Table 1 shows the prevalence of the seven outsourcing behaviours among Australian university students. The two sharing behaviours were the most commonly reported. Buying, trading or selling notes was reported by 15.3% of respondents, while 27.2% reported providing completed assignments to other students. A total of 814 students (5.78% of all respondents) reported engaging in one or more of the five behaviours classified as ‘contract cheating’. The most common contract cheating behaviour was providing examination assistance (3.1%), although it should be noted that ‘exam assistance’ is a very broad term which may include a relatively minor breach such as assistance with a single question through to providing an examinee with extensive assistance to complete the whole exam. The least reported contract cheating behaviour was arranging for someone else to take an exam (0.2%). The responses from the 814 students who reported engaging in one or more of the five contract cheating behaviours were extracted so they could be analysed as a subset, and compared to the responses of the remaining students. This subset is referred to as the ‘Cheating Group’, while the remaining responses (from students who did not engage in these behaviours) are classified as belonging to the ‘Non-Cheating Group’.
Is there a relationship between cheating behaviours and sharing behaviours?
The sharing behaviours of the Cheating Group and the Non-Cheating Group were compared, as shown in Table 2. The overall pattern was that the Cheating group were more likely to engage in ‘sharing Is there a relationship between cheating behaviours and sharing behaviours? The sharing behaviours of the Cheating Group and the Non-Cheating Group were compared, as shown in Table 2. The overall pattern was that the Cheating group were more likely to engage in ‘sharing behaviours’ than the Non-Cheating Group, as indicated in the shaded cells. The Cheating Group was twice as likely as the Non-Cheating Group to buy, trade or sell notes. They were more likely than the Non-Cheating Group to use a file-sharing website for this purpose, and more than twice as likely to use a professional service for this purpose. The Cheating Group was also twice as likely as the Non-Cheating Group to provide others with a completed assignment. They were more likely than the Non-Cheating Group to provide it to some kind of professional service, and they were four times more likely to have been paid money for an assignment. For both the Cheating and the Non-Cheating Groups, completed assignments were more commonly shared than notes (almost two times more).
What are university students’ experiences with contract cheating and other forms of outsourcing?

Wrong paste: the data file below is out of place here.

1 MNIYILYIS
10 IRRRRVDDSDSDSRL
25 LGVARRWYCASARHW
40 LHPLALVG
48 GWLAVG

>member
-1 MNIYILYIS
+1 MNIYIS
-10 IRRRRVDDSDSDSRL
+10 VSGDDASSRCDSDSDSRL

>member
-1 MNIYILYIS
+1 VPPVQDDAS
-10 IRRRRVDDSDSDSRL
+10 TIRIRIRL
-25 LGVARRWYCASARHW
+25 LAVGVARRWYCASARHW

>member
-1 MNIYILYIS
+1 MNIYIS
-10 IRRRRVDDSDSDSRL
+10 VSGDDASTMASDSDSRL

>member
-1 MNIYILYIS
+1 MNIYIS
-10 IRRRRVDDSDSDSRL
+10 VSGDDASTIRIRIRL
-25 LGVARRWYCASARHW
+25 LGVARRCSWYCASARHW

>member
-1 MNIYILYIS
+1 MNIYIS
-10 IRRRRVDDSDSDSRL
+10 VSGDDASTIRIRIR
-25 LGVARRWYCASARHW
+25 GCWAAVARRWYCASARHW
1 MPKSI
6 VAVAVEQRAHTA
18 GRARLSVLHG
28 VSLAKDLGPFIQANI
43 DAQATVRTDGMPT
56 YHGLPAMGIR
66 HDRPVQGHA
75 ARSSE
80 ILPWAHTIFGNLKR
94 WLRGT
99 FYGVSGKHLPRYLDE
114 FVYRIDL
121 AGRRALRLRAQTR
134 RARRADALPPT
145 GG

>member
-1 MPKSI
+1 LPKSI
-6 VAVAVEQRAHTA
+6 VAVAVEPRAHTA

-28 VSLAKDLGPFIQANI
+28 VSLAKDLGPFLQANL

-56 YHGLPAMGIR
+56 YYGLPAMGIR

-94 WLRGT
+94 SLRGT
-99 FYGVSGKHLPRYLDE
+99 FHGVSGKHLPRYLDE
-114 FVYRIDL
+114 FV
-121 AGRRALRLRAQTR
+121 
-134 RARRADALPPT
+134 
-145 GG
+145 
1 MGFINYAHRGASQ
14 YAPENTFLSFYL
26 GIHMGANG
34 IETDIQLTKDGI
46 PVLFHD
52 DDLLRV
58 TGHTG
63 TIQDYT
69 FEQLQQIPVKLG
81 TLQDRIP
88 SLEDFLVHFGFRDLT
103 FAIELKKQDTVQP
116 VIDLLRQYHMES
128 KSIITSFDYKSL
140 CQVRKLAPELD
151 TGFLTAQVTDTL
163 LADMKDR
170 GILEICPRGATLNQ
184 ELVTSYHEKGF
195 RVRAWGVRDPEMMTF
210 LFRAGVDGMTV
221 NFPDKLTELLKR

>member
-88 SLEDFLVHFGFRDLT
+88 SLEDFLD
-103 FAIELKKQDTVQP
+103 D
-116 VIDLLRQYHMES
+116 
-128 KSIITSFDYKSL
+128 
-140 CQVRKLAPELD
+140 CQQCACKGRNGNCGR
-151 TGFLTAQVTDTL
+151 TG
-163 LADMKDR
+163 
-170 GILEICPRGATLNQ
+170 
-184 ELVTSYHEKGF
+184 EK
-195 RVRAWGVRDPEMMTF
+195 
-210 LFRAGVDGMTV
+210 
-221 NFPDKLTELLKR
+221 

As shown in Table 2, the most commonly reported cheating behaviour among the Cheating Group was providing exam assistance (53.2% of the Cheating Group), followed by receiving exam assistance (41%). The next most common cheating behaviour was obtaining a completed assignment to submit (37%). Of the 301 students who reported this behaviour, 68.5% reported going on to submit that work for assessment. Exam impersonation, either taking an exam for another or arranging for another to take an exam, was relatively uncommon, although still worthy of note, particularly in the case of taking an exam for someone else (7.9%). For each cheating behaviour, a majority of the Cheating Group reported engaging in the behaviour 1–2 times (from 58% to 81.7%). A small proportion reported frequently engaging (10 or more times) in the contract cheating behaviours (from 2.9% to 9.4%). For the most commonly reported cheating behaviour (providing exam assistance), 42% of students reported engaging in this behaviour three or more times. Students were asked to identify who had provided the assistance for each of the outsourcing behaviours, choosing from a range of options and selecting all that applied. For both of the sharing behaviours, the Cheating and Non-Cheating Groups reported sharing most often with a student or former student, or a friend or family member. When buying, selling or trading notes, both groups are more likely to share with a website or professional service than a partner or girl/boyfriend. This is reversed for providing a completed assignment, with students more likely to report providing to a partner or girl/boyfriend than a website or professional service. For each cheating behaviour, a majority of the Cheating Group reported engaging in unauthorised assistance with current/former students (from 40% to 78.9%), and friends or family members (from 51.2% to 71.6%). A small proportion of the Cheating Group reporting using/providing a professional service. Professional services were most commonly used by students who arranged for someone to take their exam for them (18.8% of that group), and by students obtaining a completed assignment for the purpose of submitting it as their own (10.4% of that group). Students reported the exchange of money in a relatively small number of cases across the five cheating behaviours (from 2.8% to 16.7%), with payment most common in cases where students took an exam for someone else.